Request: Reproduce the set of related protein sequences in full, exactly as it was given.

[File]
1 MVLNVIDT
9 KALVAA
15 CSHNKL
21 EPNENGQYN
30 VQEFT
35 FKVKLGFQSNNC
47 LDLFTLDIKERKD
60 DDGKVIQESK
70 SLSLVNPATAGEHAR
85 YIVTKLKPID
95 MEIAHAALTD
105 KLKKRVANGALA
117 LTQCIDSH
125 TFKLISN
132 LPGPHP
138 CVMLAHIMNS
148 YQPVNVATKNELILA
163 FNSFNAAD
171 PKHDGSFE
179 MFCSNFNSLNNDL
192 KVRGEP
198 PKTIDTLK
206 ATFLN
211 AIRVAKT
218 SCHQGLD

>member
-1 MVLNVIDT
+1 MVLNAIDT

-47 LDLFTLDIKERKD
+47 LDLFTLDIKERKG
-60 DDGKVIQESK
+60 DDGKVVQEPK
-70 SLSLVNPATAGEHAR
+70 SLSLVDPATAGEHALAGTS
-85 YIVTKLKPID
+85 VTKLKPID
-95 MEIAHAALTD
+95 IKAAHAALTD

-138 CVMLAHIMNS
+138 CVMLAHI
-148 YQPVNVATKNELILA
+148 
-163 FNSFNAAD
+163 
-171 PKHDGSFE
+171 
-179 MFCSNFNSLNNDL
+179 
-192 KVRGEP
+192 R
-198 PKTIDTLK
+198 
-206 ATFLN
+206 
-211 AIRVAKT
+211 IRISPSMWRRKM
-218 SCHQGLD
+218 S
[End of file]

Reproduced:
1 MVLNVIDT
9 KALVAA
15 CSHNKL
21 EPNENGQYN
30 VQEFT
35 FKVKLGFQSNNC
47 LDLFTLDIKERKD
60 DDGKVIQESK
70 SLSLVNPATAGEHAR
85 YIVTKLKPID
95 MEIAHAALTD
105 KLKKRVANGALA
117 LTQCIDSH
125 TFKLISN
132 LPGPHP
138 CVMLAHIMNS
148 YQPVNVATKNELILA
163 FNSFNAAD
171 PKHDGSFE
179 MFCSNFNSLNNDL
192 KVRGEP
198 PKTIDTLK
206 ATFLN
211 AIRVAKT
218 SCHQGLD

>member
-1 MVLNVIDT
+1 MVLNAIDT

-47 LDLFTLDIKERKD
+47 LDLFTLDIKERKG
-60 DDGKVIQESK
+60 DDGKVVQEPK
-70 SLSLVNPATAGEHAR
+70 SLSLVDPATAGEHALAGTS
-85 YIVTKLKPID
+85 VTKLKPID
-95 MEIAHAALTD
+95 IKAAHAALTD

-138 CVMLAHIMNS
+138 CVMLAHI
-148 YQPVNVATKNELILA
+148 
-163 FNSFNAAD
+163 
-171 PKHDGSFE
+171 
-179 MFCSNFNSLNNDL
+179 
-192 KVRGEP
+192 R
-198 PKTIDTLK
+198 
-206 ATFLN
+206 
-211 AIRVAKT
+211 IRISPSMWRRKM
-218 SCHQGLD
+218 S